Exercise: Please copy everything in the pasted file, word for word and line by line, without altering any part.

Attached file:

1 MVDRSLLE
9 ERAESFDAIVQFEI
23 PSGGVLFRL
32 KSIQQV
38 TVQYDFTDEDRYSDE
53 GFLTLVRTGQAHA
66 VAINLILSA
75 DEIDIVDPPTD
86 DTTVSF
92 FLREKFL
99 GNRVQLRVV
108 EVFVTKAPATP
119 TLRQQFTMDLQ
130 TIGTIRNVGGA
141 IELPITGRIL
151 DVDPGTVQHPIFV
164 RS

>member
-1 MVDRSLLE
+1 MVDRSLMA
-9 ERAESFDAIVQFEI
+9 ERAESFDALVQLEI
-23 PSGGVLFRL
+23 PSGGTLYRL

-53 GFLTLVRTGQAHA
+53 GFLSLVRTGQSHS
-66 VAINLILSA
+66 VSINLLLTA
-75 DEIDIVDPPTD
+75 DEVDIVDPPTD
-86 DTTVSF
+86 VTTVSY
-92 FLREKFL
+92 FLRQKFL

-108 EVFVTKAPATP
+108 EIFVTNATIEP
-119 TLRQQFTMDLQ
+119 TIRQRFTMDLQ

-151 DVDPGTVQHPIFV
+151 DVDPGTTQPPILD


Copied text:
1 MVDRSLLE
9 ERAESFDAIVQFEI
23 PSGGVLFRL
32 KSIQQV
38 TVQYDFTDEDRYSDE
53 GFLTLVRTGQAHA
66 VAINLILSA
75 DEIDIVDPPTD
86 DTTVSF
92 FLREKFL
99 GNRVQLRVV
108 EVFVTKAPATP
119 TLRQQFTMDLQ
130 TIGTIRNVGGA
141 IELPITGRIL
151 DVDPGTVQHPIFV
164 RS

>member
-1 MVDRSLLE
+1 MVDRSLMA
-9 ERAESFDAIVQFEI
+9 ERAESFDALVQLEI
-23 PSGGVLFRL
+23 PSGGTLYRL

-53 GFLTLVRTGQAHA
+53 GFLSLVRTGQSHS
-66 VAINLILSA
+66 VSINLLLTA
-75 DEIDIVDPPTD
+75 DEVDIVDPPTD
-86 DTTVSF
+86 VTTVSY
-92 FLREKFL
+92 FLRQKFL

-108 EVFVTKAPATP
+108 EIFVTNATIEP
-119 TLRQQFTMDLQ
+119 TIRQRFTMDLQ

-151 DVDPGTVQHPIFV
+151 DVDPGTTQPPILD